HASAKI, Eleni. Associate Professor of Anthropology and Classics


Eleni Hasaki (Associate Professor, Anthropology/Classics) is a Mediterranean archaeologist whose research focuses on the craft technologies of Classical antiquity, the spatial organization of workshops, craft apprenticeship, and the negotiation of social status through crafts, especially ceramics. She combines archaeological, textual, and ethnoarchaeological evidence in her projects. Her archaeological fieldwork in Greece (Paros, Cyclades), the ethnoarchaeological project in Tunisia (Moknine) and an experimental open-air lab for pyrotechnology locally (Tucson) promote the knowledge of crafts both in antiquity and its relevance for modern societies.  Her work has been funded by major institutions including the Archaeological Institute of America, the American School of Classical Studies at Athens, and the Samuel H. Kress Foundation.

Read more in  Hasaki's homepage

KILLICK, David. Professor of Anthropology


I have taught at the University of Arizona since 1991. I was the first hire in W. David Kingery's Culture, Science and Technology Program and taught the history and sociology of technology in both Anthropology and the College of Engineering. At that time I did mostly ethnoarchaeological and archaeological research on African iron smelting technology. From 2003 to 2008 I coordinated the NSF/University of Arizona IGERT Program in Archaeological Sciences, which has so far produced 23 PhDs, with another 11 on track to graduate in 2013 and 2014. I have a well-equipped laboratory in Anthropology for optical techniques (petrography, metallography, ore microscopy) and collaborate with isotope geochemist Joaquin Ruiz to use heavy isotopes (lead and strontium) for provenance of non-ferrous metals, turquoise, glass and glazes. My recent work in archaeometallurgy is on tin and bronze production in South Africa and on copper smelting in north coastal Peru. I am also doing collaborative ceramic provenance studies in Botswana, New Mexico and New Caledonia. I am a member of the Editorial Board for Journal of Archaeological Science, Journal of African Archaeology, and Ethnoarchaeology.

Read more in  Killick's homepage

TRIADAN, Daniela. Associate Professor of Anthropology


My research interests focus on the study of the sociopolitical development of small sedentary societies and societies that were more hierarchically organized, as well as prehistoric economic systems. Methodologically I specialize in ceramic technology, provenance studies, and the integration of material analyses into archaeological research. To pursue my research interests, I have been conducting extensive field and laboratory research in the American Southwest and Mesoamerica.

My projects in the Southwest include two large-scale studies on late prehistoric polychrome production and distribution, one centered on White Mountain Red Ware from east-central Arizona and the other on Chihuahua Polychrome from the Casas Grandes region in Chihuahua, Mexico. My research in the Maya area included work in Belize and I have been co-directing the Aguateca Archaeological Project in Guatemala. Our research there was geared toward examining social, political, and economic organization and its change through the analysis of domestic assemblages. Excavations of elite residential structures at the epicenter of this rapidly abandoned city revealed the richest in situ floor assemblages found to date at a Classic Maya site, providing a unique opportunity for reconstructing Classic Maya household organization. I am currently the Co-director of a new project at the site of Ceibal where my colleagues and I are investigating the processes of the foundation of the site and its political disintegration during the Terminal Classic.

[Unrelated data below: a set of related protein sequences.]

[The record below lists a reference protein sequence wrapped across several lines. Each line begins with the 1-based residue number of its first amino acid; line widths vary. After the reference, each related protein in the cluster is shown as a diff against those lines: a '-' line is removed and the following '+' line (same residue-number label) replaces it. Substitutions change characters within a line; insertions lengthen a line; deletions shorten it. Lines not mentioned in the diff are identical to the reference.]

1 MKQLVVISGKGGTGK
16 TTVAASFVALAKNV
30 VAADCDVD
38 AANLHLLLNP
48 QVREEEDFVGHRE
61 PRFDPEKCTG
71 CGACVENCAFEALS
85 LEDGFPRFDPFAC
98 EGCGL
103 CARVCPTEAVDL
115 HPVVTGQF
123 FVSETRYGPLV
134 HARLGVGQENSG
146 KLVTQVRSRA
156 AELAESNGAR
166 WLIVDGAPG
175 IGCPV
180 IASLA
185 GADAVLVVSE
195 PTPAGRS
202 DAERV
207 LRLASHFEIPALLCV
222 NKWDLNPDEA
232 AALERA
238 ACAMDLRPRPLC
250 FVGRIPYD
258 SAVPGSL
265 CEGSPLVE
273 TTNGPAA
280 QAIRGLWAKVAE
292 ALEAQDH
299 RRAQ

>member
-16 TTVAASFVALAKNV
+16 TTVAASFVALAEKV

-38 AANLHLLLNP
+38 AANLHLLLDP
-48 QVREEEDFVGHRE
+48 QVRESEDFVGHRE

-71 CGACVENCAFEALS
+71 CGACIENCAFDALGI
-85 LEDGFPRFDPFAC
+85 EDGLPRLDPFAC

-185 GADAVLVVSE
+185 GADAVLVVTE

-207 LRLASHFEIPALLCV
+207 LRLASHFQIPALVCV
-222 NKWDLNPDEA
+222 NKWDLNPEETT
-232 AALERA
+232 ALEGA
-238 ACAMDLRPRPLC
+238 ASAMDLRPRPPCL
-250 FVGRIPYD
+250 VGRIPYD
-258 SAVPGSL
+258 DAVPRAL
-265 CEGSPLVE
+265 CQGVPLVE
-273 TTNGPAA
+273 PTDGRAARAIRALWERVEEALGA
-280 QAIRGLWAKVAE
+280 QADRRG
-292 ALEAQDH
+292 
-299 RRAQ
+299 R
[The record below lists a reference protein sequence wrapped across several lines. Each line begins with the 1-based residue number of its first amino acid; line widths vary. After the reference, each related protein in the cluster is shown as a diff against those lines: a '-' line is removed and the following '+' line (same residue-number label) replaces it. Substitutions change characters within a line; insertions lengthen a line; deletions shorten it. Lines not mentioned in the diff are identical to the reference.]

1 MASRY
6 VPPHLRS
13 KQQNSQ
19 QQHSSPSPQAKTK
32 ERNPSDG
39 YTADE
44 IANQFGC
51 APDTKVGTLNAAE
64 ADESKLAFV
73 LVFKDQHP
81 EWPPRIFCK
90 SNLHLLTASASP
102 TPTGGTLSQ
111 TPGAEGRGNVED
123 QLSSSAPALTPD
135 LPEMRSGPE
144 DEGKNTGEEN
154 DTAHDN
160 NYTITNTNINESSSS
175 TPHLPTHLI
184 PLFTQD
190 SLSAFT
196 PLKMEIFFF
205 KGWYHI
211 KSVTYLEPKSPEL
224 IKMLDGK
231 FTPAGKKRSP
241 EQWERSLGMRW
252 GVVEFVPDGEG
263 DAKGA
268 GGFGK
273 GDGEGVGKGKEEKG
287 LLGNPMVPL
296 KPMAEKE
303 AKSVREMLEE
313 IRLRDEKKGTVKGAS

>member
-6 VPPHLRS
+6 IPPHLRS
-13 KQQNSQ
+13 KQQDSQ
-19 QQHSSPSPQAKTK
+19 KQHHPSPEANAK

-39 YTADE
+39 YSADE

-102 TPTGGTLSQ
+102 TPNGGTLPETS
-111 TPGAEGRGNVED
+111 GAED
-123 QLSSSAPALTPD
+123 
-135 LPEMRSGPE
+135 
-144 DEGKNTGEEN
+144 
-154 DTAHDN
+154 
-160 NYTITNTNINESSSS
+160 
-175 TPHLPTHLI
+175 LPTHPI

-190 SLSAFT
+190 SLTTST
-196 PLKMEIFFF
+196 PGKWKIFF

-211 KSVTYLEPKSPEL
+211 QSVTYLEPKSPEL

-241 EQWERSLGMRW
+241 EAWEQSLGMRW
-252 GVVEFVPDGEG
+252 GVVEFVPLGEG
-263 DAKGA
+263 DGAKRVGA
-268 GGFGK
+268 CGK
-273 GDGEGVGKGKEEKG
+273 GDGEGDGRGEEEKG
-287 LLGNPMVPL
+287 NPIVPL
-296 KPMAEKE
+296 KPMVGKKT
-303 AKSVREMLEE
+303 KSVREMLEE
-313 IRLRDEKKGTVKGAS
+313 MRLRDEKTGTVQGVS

Read more in  Triadan's homepage


JONES, Cynthia

LTT Resident Ceramics Instructor

Cynthia Jones studied Classics, History, and Women’s Studies at Whittier College and the University of Arizona. She subsequently served as Dean of Students at St. Gregory College Preparatory School, where she taught Latin and History. She continued her formal education for an MFA at ASU and University of Northern Texas. In the early 2000s she expanded her ceramics education in Korea, at Dong Kook University in Seoul, where she attended ceramic, studio art courses taught by a variety of professors in a Confucian manner and in Korean or Han Gook Oh.


She traveled extensively and was engaged in a comparative study of traditional pottery for her thesis research. Returning to Tucson, Cynthia continued her private pottery instruction and from the late 2000s until recently she served as the Art School Co-director, Volunteer Coordinator, and Instructor for Tucson Clay Co-op. She has been a valuable resource and enthusiastic participant for the construction of the AIA Greek kiln in Tucson. Her work has been shown in both the U.S. and South Korea. Her main interests are traditional ceramic processes, large scale construction, and alternative firing techniques.